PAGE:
Maybe Baby: Comparing Partnered Women's Employment and Child Policies in the EU-15
AbstractThis paper examines how child-related public policies influence women's employment in Europe. The analysis compares the difference in employment status between partnered mothers and nonmothers across the EU-15 using a wide range of self-constructed indicators of child policies such as childcare provision, parental leave, and tax-cash benefits. Using the recycled predictions method, it is possible to isolate the impact of the presence of a child from other characteristics likely to influence women's labor-market outcomes. Country-specific employment gaps among women are computed at different ages for the youngest child, for different outcomes (inactivity and part-time or full-time work), and for different levels of education. The main conclusion is that when it comes to securing equal labor-market access and conditions for mothers of young children and non-mothers, public childcare provision has the strongest impact. In the absence of public childcare, not even the most highly educated mothers can cope.
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Bibliographic InfoArticle provided by Taylor & Francis Journals in its journal Feminist Economics.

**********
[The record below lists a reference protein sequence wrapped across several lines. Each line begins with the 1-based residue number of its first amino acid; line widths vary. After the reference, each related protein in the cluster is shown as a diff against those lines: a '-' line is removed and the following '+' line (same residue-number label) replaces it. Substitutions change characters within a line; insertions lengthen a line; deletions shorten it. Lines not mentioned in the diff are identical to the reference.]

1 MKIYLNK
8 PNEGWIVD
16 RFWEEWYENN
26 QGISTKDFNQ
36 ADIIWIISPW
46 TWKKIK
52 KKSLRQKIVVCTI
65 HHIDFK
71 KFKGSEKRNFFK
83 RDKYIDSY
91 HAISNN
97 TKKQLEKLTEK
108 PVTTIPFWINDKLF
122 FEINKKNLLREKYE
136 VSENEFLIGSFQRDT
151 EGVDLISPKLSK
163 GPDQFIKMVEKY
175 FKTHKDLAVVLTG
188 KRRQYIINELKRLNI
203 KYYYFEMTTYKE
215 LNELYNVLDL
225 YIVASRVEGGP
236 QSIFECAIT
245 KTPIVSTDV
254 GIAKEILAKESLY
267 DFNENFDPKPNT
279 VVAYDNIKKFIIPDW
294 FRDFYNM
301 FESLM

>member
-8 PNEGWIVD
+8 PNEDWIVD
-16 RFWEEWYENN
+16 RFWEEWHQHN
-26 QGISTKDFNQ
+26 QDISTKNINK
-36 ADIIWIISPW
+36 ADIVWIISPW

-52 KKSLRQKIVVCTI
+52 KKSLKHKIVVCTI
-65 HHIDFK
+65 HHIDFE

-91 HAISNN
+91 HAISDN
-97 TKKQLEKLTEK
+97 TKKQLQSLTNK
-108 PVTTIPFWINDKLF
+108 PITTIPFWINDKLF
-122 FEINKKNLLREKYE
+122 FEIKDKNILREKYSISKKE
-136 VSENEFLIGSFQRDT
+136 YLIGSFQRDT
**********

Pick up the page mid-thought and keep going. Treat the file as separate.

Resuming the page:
Volume (Year): 16 (2010)
Issue (Month): 1 ()
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Other versions of this item:
- Jérôme De Henau & Danièle Meulders & Sîle O'Dorchai, 2010. "Maybe baby: Comparing partnered women's employment and child policies in the EU - 15," ULB Institutional Repository 2013/169622, ULB -- Universite Libre de Bruxelles.
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- Eliane El Badaoui & Eleonora Matteazzi, 2014. "To be a Mother, or not to be? Career and Wage Ladder in Italy and the UK," EconomiX Working Papers 2014-30, University of Paris West - Nanterre la Défense, EconomiX.
- Tindara Addabbo & Anna Maccagnan, 2011. "The Italian Labour Market and the Crisis," Center for the Analysis of Public Policies (CAPP) 0086, Universita di Modena e Reggio Emilia, Dipartimento di Economia Politica.
- Tindara Addabbo & Anna Maccagnan, 2011. "The Italian Labour Market and the Crisis," Department of Economics 0644, University of Modena and Reggio E., Faculty of Economics "Marco Biagi".
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